Lens for Museum

Started 2 months ago | Discussions thread
ZodiacPhoto
ZodiacPhoto Senior Member • Posts: 2,373
Try a different approach...
4

When I am at a museum (or a similar, relatively poorly lit indoor place, sometimes with flash photography prohibited), and my subject (sculpture, painting, etc.) is stationary, I use a completely different approach - image staking. Not for every image I take, but for those I want to keep.

Set the camera to AUTO ISO, the aperture you need for DOF, and fast continuous shooting. Keep the camera steady and take at least a dozen of photos.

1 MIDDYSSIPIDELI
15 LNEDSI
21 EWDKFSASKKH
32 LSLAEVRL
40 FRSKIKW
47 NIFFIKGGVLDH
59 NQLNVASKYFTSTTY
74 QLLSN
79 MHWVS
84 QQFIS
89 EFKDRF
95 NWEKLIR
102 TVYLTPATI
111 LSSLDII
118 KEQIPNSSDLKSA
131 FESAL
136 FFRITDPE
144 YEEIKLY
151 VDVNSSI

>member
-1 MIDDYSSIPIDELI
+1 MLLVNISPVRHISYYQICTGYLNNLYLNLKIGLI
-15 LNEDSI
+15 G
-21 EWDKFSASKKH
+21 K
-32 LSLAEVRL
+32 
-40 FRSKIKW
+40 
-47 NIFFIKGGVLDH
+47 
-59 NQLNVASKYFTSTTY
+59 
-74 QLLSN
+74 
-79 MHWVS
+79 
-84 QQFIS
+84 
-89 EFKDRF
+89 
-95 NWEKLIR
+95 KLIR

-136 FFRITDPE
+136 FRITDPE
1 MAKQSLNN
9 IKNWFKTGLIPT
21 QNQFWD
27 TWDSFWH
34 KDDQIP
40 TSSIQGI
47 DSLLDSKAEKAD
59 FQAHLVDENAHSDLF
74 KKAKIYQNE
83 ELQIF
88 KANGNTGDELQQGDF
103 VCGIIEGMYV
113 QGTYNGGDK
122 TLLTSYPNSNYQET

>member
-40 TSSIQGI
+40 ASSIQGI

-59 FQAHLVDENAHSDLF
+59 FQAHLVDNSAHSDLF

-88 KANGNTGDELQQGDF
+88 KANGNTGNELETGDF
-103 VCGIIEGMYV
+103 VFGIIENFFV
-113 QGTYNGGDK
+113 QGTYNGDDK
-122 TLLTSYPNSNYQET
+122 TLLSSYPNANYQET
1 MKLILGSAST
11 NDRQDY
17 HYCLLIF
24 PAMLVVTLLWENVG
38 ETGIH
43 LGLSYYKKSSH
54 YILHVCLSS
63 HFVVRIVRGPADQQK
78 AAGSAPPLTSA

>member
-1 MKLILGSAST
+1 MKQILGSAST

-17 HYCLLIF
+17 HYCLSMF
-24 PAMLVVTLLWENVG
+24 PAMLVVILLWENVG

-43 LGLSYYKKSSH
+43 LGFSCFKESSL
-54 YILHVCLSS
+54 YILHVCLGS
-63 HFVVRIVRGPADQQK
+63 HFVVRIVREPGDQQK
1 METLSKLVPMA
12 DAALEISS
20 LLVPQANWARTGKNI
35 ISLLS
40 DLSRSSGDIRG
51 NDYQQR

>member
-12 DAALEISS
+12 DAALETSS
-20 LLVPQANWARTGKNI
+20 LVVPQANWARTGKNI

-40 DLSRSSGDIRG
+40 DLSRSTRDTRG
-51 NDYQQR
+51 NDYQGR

Later at home, looks through the photos, and delete frames that are out of focus or show motion blur, if there are any. All remaining frames should be sharp, but noisy.

Load them in Photoshop as layers. Auto-align all layers, and then crop to your framing preference. Then select all layers, and convert them to a Smart Object (in Layers menu).

Then, change the Smart Object Stack Mode to Median. Done!

This is a very quick example I just tried in my poorly lit room, with a slow lens (f/4) at high ISO (6400):

One of 8 layers, JPG strait from the camera

8 layers stacked

If you use more than 8 layers, you will get even better results.

http://www.zodiacphoto.com

 ZodiacPhoto's gear list:ZodiacPhoto's gear list
Sony RX100 III Sony RX100 VI Olympus OM-D E-M10 Sony a7R II
Keyboard shortcuts:
FForum PPrevious NNext WNext unread UUpvote SSubscribe RReply QQuote BBookmark MMy threads
Color scheme? Blue / Yellow